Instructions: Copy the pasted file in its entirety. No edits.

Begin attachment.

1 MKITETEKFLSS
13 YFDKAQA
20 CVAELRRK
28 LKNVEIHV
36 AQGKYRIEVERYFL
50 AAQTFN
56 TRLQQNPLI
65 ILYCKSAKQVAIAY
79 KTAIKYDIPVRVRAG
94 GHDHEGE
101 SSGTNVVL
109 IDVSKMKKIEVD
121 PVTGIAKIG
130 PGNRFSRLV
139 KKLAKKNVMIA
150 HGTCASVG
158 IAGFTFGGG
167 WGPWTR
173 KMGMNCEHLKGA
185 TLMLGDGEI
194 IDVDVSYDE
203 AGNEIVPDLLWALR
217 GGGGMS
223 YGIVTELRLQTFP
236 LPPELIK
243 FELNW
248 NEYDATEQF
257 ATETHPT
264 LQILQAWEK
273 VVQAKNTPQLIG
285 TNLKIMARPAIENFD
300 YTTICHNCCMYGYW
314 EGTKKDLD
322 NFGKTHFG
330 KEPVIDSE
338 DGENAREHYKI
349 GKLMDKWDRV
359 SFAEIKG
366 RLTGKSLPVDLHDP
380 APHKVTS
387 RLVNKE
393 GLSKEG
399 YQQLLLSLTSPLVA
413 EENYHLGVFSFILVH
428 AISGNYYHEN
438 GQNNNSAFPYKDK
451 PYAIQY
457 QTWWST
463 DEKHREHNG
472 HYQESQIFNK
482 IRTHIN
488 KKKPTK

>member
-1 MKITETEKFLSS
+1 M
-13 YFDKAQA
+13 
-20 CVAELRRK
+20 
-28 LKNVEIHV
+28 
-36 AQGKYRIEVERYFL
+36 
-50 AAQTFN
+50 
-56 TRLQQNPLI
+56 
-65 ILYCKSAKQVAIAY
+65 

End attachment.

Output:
1 MKITETEKFLSS
13 YFDKAQA
20 CVAELRRK
28 LKNVEIHV
36 AQGKYRIEVERYFL
50 AAQTFN
56 TRLQQNPLI
65 ILYCKSAKQVAIAY
79 KTAIKYDIPVRVRAG
94 GHDHEGE
101 SSGTNVVL
109 IDVSKMKKIEVD
121 PVTGIAKIG
130 PGNRFSRLV
139 KKLAKKNVMIA
150 HGTCASVG
158 IAGFTFGGG
167 WGPWTR
173 KMGMNCEHLKGA
185 TLMLGDGEI
194 IDVDVSYDE
203 AGNEIVPDLLWALR
217 GGGGMS
223 YGIVTELRLQTFP
236 LPPELIK
243 FELNW
248 NEYDATEQF
257 ATETHPT
264 LQILQAWEK
273 VVQAKNTPQLIG
285 TNLKIMARPAIENFD
300 YTTICHNCCMYGYW
314 EGTKKDLD
322 NFGKTHFG
330 KEPVIDSE
338 DGENAREHYKI
349 GKLMDKWDRV
359 SFAEIKG
366 RLTGKSLPVDLHDP
380 APHKVTS
387 RLVNKE
393 GLSKEG
399 YQQLLLSLTSPLVA
413 EENYHLGVFSFILVH
428 AISGNYYHEN
438 GQNNNSAFPYKDK
451 PYAIQY
457 QTWWST
463 DEKHREHNG
472 HYQESQIFNK
482 IRTHIN
488 KKKPTK

>member
-1 MKITETEKFLSS
+1 M
-13 YFDKAQA
+13 
-20 CVAELRRK
+20 
-28 LKNVEIHV
+28 
-36 AQGKYRIEVERYFL
+36 
-50 AAQTFN
+50 
-56 TRLQQNPLI
+56 
-65 ILYCKSAKQVAIAY
+65 